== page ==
“This was the book nobody rejected, because they did not get the chance,” wrote biographer Byron Rogers of J.L. Carr’s A Month in the Country. That’s not quite true. There were a few reviews of Carr’s book when it was first published, even before it was short-listed for the Booker Prize and received the Guardian Prize for fiction.
Still, the tone for the early reviews before the awards were announced, and the tone now, decades later, is markedly different. See if you agree.
Reviews in 1980:
“There is a strong temptation to call this an idyll, and the temptation need not be resisted, for so it is, in the true sense of the word. But this should not suggest any sort of cloudly poeticism. The writing is energetically colloquial, well-salted with specific detail. Totally unsentimental, but although so clearly observed, it is all seen from a distance. Half a lifetime has passed since 1920, and the brief episode is preserved undimmed and unaltered, needing no other pathos than that of the past. Slight but beautifully done, this book has a quality of its own that will not be easily forgotten.”
– Graham Hough, London Review of Books
“It is short; it is odd; it is memorable; it is admirable.”
– Marghanita Laski, Country Life
“One of the joys of August, when few novels are normally published, is to catch up with anything which has fallen through the net. J.L. Carr’s new novel is something which nobody should miss whose roots really belong to the English countryside. Mr. Carr’s is a beautiful tale, and, at any rate so far as this reviewer is concerned, a profoundly affecting one.”
– Auberon Waugh, London Evening
Reviews since 2000:
Slim as it is, this is a tender and elegant novel that seemingly effortlessly weaves several strands together. Carr has a knack for bringing certain scenes into sudden, sharp focus, rather as waves lift forgotten things to the surface. He writes with particular precision and admiration about the joys of skilled men going about their business. He also subtly evokes lost rural customs and ways of living that, even at the time, had begun to fade from view: cart rides and seed cake and honey-thick accents that had not yet been filed down by mass communication.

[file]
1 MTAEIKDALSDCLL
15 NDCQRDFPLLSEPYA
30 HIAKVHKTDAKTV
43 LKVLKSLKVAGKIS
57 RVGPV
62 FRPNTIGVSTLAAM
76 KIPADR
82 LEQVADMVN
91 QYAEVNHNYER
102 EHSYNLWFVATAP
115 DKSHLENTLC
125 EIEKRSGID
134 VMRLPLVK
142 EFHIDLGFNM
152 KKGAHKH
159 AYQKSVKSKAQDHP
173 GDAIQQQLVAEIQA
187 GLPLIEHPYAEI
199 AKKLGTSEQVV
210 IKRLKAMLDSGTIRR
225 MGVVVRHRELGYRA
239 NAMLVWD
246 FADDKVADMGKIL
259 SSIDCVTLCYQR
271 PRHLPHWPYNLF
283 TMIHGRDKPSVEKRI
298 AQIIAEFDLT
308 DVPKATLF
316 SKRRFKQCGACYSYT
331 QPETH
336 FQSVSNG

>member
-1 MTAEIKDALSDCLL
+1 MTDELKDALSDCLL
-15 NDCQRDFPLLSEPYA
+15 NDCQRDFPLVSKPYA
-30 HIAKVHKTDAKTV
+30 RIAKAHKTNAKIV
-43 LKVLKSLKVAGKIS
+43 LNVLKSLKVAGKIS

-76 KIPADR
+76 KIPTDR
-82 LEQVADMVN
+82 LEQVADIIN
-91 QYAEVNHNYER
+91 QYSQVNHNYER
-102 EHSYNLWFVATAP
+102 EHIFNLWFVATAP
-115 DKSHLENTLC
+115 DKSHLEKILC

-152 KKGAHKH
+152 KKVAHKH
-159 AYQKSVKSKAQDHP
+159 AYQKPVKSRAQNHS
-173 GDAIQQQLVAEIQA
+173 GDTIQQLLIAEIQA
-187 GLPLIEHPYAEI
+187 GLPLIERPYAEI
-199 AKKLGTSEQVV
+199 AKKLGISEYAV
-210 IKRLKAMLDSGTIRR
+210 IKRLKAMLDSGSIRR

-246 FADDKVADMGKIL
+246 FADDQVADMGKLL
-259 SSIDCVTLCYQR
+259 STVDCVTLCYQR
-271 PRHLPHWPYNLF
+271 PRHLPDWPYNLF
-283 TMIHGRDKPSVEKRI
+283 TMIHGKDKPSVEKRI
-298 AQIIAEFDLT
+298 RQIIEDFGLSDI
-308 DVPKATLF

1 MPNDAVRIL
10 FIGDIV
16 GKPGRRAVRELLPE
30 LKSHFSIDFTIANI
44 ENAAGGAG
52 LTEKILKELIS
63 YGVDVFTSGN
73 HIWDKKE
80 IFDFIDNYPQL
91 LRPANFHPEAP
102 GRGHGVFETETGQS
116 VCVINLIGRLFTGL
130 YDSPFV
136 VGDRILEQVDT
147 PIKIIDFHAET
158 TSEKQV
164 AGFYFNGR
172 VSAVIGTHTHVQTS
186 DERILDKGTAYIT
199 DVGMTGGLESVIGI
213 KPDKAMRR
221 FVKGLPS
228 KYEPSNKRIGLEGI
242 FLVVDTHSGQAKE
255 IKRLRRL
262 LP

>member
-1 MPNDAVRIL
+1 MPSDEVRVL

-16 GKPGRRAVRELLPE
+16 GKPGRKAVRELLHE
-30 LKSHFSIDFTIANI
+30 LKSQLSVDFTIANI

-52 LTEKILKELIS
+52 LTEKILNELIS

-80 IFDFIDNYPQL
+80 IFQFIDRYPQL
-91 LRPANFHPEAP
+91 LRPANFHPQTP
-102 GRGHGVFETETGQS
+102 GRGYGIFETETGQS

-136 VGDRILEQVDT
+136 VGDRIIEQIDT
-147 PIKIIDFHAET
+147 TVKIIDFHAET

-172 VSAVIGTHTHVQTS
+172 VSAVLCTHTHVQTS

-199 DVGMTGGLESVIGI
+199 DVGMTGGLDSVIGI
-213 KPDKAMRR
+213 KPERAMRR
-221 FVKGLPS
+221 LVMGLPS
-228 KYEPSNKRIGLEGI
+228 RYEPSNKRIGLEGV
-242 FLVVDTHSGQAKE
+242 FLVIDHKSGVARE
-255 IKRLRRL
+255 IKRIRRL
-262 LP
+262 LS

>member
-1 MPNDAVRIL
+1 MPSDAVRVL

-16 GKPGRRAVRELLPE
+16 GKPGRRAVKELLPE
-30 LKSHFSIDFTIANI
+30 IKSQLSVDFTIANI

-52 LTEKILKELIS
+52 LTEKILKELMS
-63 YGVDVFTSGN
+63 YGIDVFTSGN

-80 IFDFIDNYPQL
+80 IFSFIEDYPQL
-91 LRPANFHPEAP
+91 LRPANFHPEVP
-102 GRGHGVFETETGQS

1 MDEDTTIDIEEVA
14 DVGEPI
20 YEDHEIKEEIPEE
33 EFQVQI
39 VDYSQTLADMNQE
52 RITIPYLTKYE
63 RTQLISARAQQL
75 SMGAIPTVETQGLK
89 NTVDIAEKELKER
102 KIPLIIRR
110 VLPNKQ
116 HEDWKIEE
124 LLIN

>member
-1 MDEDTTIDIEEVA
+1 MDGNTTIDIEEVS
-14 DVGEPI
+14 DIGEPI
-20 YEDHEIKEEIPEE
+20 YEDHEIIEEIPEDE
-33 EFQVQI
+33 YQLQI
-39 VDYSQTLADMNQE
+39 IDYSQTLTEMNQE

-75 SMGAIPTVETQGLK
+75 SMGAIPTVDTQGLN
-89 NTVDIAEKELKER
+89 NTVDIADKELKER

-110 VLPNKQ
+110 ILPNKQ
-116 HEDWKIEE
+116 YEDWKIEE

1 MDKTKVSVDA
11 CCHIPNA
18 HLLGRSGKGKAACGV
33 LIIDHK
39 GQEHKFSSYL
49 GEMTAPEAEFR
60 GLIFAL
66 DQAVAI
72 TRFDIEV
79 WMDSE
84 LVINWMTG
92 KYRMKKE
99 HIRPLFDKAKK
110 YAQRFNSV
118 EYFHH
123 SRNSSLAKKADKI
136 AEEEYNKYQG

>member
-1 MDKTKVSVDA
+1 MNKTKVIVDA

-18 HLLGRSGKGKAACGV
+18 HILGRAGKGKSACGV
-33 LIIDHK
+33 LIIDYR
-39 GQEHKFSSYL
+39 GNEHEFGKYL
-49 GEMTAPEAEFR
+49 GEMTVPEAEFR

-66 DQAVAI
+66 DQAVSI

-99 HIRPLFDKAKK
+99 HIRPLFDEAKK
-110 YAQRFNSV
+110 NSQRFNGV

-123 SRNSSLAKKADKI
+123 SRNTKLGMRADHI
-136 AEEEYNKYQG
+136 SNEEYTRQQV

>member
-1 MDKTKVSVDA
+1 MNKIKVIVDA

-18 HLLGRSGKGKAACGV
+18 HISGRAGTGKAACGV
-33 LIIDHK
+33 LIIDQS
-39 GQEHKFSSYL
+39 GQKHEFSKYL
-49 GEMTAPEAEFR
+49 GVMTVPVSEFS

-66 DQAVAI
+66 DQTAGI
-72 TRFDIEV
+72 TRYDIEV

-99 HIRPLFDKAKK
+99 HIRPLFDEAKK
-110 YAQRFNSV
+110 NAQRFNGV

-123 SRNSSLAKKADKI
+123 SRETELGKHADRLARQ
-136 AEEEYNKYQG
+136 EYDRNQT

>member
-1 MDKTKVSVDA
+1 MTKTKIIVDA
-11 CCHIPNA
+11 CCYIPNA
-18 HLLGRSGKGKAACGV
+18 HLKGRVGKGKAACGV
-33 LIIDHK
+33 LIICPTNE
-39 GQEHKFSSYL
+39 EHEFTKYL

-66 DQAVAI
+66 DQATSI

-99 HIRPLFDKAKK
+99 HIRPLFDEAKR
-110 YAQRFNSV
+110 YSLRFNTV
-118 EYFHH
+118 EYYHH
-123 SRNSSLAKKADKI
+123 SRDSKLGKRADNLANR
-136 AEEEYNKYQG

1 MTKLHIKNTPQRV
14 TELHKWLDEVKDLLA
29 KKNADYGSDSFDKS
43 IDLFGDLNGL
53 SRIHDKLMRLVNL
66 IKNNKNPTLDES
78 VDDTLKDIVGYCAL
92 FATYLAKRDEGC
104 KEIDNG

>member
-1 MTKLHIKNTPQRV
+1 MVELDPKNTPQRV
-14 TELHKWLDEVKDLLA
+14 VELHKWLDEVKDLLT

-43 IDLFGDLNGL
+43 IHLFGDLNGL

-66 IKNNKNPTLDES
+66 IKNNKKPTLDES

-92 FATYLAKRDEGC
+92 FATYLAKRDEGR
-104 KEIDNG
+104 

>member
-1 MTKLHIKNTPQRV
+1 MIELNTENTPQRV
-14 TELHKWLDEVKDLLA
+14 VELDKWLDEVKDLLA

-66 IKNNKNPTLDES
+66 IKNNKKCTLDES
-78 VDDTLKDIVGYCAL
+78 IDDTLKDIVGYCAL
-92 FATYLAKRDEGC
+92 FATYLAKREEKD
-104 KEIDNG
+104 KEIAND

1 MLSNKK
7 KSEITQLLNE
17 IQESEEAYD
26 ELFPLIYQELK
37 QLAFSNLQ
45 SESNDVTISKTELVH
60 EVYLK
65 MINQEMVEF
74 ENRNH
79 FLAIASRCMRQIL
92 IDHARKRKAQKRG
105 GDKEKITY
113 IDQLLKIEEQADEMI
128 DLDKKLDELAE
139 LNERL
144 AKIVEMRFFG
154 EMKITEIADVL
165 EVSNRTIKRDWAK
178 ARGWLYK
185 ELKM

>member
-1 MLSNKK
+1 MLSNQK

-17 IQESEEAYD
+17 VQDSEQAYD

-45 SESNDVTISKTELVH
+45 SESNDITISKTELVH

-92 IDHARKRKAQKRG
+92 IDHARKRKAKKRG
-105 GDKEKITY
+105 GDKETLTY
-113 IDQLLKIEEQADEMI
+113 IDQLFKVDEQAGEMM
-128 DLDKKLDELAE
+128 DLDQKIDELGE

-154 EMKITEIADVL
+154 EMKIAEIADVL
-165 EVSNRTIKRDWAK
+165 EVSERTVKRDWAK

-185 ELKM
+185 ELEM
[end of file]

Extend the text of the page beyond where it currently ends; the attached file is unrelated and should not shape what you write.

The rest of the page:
The sense of things lost to time is pronounced but not overplayed and there’s a gently elegiac quality to the developing picture of a warm and hazy English countryside summer. This pleasant vision is countered by his rawer and more acute account of the deep mark left on a man when a chance of happiness is glimpsed and missed and left to settle in the memory.
– Natasha Tripney, The Guardian, 2010
Happiness is a rare subject. Pain, disillusionment, and misfortune are well documented. Great novels turn on betrayals and confrontations: adulteries and wars; tragic misunderstandings and sudden upheavals of the heart. Plot is driven by conflict (or so the chorus goes). Revelations propel narratives.
Happiness, on the other hand, is trickier. Happiness is static, rarely dramatic. Instead of sudden twists of action and circumstance, it yields subtleties. Contentment builds slowly and steadily build; joy emerges fully-formed from a beautiful collision of time and place. Wonderful in life but, in a book, usually the conclusion of a drama or foregrounding for a tragedy; rarely the foreground. …
The happiness depicted in A Month in the Country is wise and wary, aware of its temporality. When he arrives in Oxgodby, Birkin knows very well life is not all ease and intimacy, long summer days with “winter always loitering around the corner.” He has experienced emotional cruelty in his failed marriage. As a soldier, he witnessed death: destruction and unending mud.
But the edges are brighter for it. Birkin’s idyll in the country is brought into relief by what Birkin has gone through in the past and the disappointments that, it is implied, await him. Carr’s great art is to make it clear that joy is inseparable from the pain and oblivion which unmake it. In a world where the most vivid heavens and hells are of our creation, Carr suggests, paradise and purgatory are deeply personal. What we value most in life, then, may also be the most difficult to share. After all, though the tacit love between Birkin and Alice is one of the most beautiful and memorable aspects of the book, it really amounts to little: the layers of affinity and implication that grow in their conversations, a blush flaming Alice’s pale cheeks, her vanishing laughter which sounds, “like…well, like a bell.”
– Ingrid Norton, Open Letters Monthly